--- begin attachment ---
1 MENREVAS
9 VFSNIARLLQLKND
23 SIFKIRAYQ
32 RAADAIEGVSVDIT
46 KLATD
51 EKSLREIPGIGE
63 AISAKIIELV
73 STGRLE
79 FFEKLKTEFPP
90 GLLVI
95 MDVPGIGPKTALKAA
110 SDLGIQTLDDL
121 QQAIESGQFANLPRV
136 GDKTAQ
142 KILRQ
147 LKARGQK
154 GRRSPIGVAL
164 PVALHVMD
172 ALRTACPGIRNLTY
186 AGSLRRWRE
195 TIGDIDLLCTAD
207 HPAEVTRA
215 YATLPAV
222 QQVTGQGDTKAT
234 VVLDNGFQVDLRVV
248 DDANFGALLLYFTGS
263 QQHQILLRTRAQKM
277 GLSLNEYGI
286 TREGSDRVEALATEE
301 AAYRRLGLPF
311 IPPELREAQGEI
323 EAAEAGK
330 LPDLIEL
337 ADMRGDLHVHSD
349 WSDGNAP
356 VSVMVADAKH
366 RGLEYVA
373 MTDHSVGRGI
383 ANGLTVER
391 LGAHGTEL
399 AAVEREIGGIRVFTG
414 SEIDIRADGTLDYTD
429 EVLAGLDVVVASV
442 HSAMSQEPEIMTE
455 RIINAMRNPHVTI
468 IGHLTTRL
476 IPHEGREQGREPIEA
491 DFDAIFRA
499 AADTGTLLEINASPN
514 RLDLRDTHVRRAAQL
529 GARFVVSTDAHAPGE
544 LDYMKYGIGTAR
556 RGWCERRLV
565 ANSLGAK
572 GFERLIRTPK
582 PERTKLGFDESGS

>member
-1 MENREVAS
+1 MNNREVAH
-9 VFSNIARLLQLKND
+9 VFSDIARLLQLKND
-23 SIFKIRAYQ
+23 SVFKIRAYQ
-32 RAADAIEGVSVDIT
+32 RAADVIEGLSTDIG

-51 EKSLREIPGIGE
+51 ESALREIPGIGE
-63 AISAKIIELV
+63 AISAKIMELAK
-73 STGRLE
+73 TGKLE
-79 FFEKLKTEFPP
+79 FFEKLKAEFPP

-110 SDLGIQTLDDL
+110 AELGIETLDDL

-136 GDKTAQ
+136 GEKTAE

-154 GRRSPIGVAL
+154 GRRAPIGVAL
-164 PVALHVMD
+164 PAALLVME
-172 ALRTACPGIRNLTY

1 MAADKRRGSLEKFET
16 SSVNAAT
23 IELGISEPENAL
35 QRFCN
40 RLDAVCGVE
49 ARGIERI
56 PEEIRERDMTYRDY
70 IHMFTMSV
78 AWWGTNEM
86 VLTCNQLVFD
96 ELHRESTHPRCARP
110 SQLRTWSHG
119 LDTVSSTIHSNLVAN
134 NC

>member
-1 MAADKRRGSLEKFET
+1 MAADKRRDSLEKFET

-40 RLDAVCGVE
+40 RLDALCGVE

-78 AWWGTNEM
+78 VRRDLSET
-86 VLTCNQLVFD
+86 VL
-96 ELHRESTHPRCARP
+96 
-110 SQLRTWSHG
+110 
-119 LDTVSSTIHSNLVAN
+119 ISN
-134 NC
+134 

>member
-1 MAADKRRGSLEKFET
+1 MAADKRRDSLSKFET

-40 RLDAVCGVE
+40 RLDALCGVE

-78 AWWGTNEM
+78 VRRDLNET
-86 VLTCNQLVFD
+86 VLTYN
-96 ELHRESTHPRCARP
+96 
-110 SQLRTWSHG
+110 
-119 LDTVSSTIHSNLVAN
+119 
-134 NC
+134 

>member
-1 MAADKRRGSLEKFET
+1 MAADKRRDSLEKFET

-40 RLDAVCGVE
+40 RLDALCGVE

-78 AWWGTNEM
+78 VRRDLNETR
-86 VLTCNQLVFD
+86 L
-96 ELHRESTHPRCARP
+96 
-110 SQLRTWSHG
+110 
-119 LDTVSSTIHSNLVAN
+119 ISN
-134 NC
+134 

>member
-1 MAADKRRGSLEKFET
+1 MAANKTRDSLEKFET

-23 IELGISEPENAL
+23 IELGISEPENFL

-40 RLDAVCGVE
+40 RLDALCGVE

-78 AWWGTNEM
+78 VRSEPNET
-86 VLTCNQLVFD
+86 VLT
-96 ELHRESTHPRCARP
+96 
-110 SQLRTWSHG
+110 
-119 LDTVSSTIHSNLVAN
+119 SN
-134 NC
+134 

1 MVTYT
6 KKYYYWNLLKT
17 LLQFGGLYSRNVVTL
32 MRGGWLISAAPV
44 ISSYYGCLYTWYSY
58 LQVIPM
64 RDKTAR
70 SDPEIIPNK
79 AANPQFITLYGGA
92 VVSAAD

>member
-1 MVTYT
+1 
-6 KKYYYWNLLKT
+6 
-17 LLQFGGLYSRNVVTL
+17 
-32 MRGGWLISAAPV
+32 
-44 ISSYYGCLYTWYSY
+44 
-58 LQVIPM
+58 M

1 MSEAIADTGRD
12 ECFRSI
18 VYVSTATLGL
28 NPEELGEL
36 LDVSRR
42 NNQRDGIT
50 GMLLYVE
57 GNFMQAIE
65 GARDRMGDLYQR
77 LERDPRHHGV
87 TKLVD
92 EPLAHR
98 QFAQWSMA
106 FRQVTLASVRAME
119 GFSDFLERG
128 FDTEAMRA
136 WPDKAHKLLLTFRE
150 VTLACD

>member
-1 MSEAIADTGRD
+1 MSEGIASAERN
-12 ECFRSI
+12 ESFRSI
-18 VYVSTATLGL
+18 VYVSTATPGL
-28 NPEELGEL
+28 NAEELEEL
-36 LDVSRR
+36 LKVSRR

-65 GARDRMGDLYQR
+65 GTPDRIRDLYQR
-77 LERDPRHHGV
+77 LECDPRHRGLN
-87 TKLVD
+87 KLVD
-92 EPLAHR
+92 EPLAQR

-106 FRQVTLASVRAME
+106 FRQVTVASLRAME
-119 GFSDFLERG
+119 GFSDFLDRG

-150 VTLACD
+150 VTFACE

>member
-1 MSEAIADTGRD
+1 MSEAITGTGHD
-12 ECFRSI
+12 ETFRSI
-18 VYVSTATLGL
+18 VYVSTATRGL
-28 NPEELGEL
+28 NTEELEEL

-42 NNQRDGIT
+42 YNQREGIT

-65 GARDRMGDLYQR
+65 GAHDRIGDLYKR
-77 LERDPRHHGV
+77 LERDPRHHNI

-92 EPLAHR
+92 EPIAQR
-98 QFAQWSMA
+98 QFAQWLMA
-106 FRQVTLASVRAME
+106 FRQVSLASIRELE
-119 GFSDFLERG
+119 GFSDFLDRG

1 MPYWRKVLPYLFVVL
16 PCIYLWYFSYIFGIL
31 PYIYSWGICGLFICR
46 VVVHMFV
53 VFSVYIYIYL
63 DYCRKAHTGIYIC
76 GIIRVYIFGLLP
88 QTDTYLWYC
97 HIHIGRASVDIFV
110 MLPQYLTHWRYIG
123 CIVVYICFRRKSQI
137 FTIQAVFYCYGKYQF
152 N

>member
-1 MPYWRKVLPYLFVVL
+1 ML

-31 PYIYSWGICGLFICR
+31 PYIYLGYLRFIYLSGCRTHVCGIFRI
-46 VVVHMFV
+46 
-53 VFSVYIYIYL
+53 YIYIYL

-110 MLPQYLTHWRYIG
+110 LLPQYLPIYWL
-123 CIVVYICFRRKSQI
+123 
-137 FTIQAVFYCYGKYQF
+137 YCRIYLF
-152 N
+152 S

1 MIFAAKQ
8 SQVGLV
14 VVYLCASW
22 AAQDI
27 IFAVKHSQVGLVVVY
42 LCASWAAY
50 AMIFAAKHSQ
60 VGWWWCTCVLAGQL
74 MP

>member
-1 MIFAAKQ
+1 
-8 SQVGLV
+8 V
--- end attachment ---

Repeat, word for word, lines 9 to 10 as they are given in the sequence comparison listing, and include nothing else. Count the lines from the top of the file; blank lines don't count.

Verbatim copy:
79 FFEKLKTEFPP
90 GLLVI